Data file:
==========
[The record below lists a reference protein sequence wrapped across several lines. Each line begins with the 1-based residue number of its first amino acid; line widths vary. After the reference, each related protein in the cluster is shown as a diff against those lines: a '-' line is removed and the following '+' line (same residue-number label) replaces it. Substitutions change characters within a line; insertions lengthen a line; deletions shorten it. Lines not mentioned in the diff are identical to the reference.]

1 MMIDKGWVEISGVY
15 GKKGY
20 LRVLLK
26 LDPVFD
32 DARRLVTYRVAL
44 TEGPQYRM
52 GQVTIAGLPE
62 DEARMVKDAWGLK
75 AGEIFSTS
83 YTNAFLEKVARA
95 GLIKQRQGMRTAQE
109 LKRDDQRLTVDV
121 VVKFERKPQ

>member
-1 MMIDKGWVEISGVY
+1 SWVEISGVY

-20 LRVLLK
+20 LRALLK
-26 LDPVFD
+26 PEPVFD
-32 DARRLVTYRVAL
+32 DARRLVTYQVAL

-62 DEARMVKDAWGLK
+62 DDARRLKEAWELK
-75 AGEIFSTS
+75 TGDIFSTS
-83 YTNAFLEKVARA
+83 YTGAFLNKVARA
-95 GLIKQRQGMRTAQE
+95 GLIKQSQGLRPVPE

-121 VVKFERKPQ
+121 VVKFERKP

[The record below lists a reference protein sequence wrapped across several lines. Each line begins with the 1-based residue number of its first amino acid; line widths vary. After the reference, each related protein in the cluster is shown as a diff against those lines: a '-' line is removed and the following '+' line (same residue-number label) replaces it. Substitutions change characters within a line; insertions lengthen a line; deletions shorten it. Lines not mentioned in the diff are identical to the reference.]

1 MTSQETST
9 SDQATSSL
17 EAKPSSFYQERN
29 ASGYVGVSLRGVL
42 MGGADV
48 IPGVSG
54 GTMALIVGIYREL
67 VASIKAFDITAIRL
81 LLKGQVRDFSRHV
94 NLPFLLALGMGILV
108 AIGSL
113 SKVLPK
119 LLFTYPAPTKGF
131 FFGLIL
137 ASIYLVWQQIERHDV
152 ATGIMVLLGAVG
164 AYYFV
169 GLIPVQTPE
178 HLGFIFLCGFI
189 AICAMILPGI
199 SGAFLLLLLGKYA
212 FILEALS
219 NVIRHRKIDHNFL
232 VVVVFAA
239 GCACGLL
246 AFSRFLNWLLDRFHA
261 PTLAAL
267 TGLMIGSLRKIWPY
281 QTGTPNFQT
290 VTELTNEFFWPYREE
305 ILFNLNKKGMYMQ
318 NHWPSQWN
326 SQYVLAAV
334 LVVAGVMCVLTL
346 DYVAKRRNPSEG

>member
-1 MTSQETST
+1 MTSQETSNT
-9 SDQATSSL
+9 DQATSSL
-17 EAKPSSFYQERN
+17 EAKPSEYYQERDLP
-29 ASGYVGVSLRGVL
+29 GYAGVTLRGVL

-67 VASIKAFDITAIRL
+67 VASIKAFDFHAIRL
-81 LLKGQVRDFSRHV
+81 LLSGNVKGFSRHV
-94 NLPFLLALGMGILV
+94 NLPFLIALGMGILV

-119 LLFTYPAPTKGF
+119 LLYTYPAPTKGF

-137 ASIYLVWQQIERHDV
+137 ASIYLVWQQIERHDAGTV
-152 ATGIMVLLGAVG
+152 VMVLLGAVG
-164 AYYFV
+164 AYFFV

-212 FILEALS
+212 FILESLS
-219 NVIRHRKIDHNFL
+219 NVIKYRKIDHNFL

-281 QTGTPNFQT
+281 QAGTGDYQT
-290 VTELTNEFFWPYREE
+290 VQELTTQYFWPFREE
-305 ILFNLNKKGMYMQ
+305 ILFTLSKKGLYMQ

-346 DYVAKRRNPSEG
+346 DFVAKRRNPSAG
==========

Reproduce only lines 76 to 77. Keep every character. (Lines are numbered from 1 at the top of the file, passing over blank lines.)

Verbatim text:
+17 EAKPSEYYQERDLP
-29 ASGYVGVSLRGVL